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paul_blart_mall_cop01In this Year of the Recession much has been written about the impact of a slowed economy on Hollywood. Jonathan Taplin of Film In Focus reports that “last year the Sundance Film Festival reported 3,624 feature film submissions composed of 2,021 U.S. and 1,603 international feature-length films. Assuming they all expected to make it to a theater that would mean 69 films released each week… we must acknowledge that there are too many feature films being made in America.” Here, here Jonathan. Let’s start with Paul Blart Mall Cop.

When we first meet Paul Blart (Kevin James) he’s about to do the physical portion of his State Trooper’s exam. He’s noticeably heavier, shorter and sweatier than the other candidates and sure enough, he doesn’t make it through. It’s back to the rather humbling life of a security guard—excuse me, security officer—at a New Jersey mall. He’s a love sick loser, unlucky at love and life. He “eats his pain” using “peanut butter to fill the cracks in his heart.” He has a crush on Amy (Ugly Betty’s Jayma Mays), a pretty girl who sells hair extensions at a kiosk in the mall called Unbeweavable. She’s out of his league, but he may be able to win her over when a group of thugs take over the mall and hold her hostage on Black Friday, the busiest shopping day of the year.

Paul Blart Mall Cop was produced by Adam Sandler’s company Happy Madison Productions. They specialize in cheap and cheerful comedies usually banking on one recognizable star backed by Sandler’s reliable crew of regulars. This time Kevin James, best known as TV’s King of Queens, takes the lead. He’s a likeable sitcom actor who seems to have based Paul Blart on the kind of character John Candy focused on; the loveable guy beaten down by life.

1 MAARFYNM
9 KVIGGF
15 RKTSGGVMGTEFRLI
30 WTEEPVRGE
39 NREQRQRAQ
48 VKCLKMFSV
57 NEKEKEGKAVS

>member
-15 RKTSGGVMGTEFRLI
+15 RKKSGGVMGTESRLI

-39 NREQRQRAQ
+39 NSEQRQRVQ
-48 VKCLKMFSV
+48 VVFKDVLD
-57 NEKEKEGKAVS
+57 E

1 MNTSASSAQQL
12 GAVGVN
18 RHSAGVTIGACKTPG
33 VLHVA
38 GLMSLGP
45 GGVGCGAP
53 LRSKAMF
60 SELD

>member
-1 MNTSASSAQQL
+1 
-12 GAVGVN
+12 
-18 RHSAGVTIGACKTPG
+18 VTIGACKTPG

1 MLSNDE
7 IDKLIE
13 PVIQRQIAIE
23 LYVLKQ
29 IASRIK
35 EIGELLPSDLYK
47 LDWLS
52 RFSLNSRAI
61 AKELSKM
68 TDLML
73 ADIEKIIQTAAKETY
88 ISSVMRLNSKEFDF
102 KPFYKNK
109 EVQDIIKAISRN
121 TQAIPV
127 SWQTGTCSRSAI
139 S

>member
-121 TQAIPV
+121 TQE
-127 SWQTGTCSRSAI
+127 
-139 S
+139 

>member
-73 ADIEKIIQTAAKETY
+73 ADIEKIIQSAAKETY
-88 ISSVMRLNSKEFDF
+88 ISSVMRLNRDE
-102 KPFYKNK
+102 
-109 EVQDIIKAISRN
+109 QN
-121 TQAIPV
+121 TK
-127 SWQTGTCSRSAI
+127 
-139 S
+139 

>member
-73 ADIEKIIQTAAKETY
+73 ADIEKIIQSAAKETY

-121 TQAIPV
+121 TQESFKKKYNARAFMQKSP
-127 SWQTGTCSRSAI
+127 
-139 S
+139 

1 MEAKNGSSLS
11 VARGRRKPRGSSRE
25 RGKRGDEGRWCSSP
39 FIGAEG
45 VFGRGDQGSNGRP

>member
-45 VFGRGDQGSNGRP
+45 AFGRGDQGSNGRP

It would have been interesting to see what Candy could have done with a character like Blart. Kevin James plays him as all doe eyes and physical humor, two things Candy excelled in, but Candy knew where the line between real life and caricature was and rarely ever crossed over. His characters had huge dollops of humanity that made them likeable no matter how badly they behaved. James isn’t quite that skilled. In his hands Blart isn’t a real person, just a collection of traits that are supposed to add up to someone that the audience will care about. Trouble is, we don’t. We don’t care about him or the predictable story.

James does pull off some impressive physical work. For a big guy he’s sprightly, not Chris Farley agile, but his stunts are the movie’s best gags. The scene where he goes all Rambo in the mall’s Rainforest Café provides a glimmer of hope for the rest of the movie, but alas, it doesn’t sustain.

Paul Blart Mall Cop is essentially a sitcom played out to feature film length. Unfortunately there aren’t enough laughs or interesting characters to justify the extra hour.

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